Christa Dierksheide argues that "enlightened" slaveowners in the British Caribbean and the American South, neither backward reactionaries nor freedom-loving hypocrites, thought of themselves as modern, cosmopolitan men with a powerful alternative vision of progress in the Atlantic world. Instead of radical revolution and liberty, they believed that ameliorationdefined by them as gradual progress through the mitigation of social or political evils such as slaverywas the best means of driving the development and expansion of New World societies.
Interrogating amelioration as an intellectual concept among slaveowners, Dierksheide uses a transnational approach that focuses on provincial planters rather than metropolitan abolitionists, shedding new light on the practice of slavery in the Anglophone Atlantic world. She argues that ameliorationof slavery and provincial society more generallywas a dominant concept shared by enlightened planters who sought to "improve" slavery toward its abolition, as well as by those who sought to ameliorate the institution in order to expand the system. By illuminating the common ground shared between supposedly anti- and pro-slavery provincials, she provides a powerful alternative to the usual story of liberal progress in the plantation Americas. Amelioration, she demonstrates, went well beyond the master-slave relationship, underpinning Anglo-American imperial expansion throughout the Atlantic world.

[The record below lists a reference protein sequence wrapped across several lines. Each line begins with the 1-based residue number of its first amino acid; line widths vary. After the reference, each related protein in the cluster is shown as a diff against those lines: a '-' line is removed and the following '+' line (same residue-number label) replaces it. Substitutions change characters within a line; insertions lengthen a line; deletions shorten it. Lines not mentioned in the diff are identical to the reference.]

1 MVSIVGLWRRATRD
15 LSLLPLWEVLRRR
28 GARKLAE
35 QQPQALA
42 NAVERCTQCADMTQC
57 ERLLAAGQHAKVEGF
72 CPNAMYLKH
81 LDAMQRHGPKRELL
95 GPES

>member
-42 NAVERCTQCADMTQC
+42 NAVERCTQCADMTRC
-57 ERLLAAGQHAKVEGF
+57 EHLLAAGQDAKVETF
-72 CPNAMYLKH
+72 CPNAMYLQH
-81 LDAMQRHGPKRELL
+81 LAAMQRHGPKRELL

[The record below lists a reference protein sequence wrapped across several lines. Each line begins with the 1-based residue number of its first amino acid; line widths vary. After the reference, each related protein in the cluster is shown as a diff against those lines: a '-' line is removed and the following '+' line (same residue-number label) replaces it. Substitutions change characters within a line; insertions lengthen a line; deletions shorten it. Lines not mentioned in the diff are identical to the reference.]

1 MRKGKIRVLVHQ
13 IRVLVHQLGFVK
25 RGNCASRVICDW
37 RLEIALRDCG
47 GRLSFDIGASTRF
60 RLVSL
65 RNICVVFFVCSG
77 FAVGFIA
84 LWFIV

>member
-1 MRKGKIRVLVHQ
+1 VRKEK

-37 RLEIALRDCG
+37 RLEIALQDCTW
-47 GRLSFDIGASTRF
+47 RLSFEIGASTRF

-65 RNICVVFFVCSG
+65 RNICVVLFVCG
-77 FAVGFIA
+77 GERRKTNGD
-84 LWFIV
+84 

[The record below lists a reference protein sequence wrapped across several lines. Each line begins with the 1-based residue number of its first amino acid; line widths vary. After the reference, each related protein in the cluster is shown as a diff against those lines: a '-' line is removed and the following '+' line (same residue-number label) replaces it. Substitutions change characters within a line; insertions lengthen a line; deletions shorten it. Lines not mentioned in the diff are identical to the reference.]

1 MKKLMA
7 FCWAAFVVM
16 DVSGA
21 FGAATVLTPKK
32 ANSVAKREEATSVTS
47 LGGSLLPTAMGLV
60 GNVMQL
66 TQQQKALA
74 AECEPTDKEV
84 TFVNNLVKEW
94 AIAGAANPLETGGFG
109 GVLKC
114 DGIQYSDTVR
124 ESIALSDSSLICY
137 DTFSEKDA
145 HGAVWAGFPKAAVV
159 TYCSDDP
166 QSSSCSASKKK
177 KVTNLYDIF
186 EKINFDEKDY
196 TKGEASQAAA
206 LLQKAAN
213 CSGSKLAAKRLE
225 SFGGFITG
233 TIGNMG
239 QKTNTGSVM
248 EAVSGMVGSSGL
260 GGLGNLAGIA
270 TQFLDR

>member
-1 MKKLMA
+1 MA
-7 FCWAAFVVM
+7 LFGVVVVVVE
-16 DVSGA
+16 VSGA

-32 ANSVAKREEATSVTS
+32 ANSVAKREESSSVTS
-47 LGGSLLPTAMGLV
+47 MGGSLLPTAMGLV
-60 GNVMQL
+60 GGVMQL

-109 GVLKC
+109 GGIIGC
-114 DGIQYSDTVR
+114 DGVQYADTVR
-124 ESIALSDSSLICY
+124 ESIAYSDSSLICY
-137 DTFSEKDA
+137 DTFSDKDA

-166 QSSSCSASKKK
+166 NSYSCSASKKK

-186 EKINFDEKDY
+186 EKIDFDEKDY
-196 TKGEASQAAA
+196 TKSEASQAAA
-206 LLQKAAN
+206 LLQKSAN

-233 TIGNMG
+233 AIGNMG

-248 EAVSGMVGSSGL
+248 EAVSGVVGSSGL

About the Author
Christa Dierksheide is Historian at the Robert H. Smith International Center for Jefferson Studies at Monticello.
Table of Contents
Part I Virginia 23
Chapter 1 "The Great Improvement and Civilization of That Race" 25
Chapter 2 "The Desideratum Is to Diminish the Blacks and Increase the Whites" 57
Part II South Carolina 89
Chapter 3 "Rising Gradations to Unlimited Freedom" 91
Chapter 4 "The Enormous Evil That Has Haunted the Imaginations of Men" 123
Part III The British West Indies 153
Chapter 5 "We May Alleviate, Though We Cannot Cure" 155
Chapter 6 "A Matter of Portentous Magnitude, and Still More Portentous Difficulty" 180
Conclusion: Amelioration and Empire, ca. 1845 211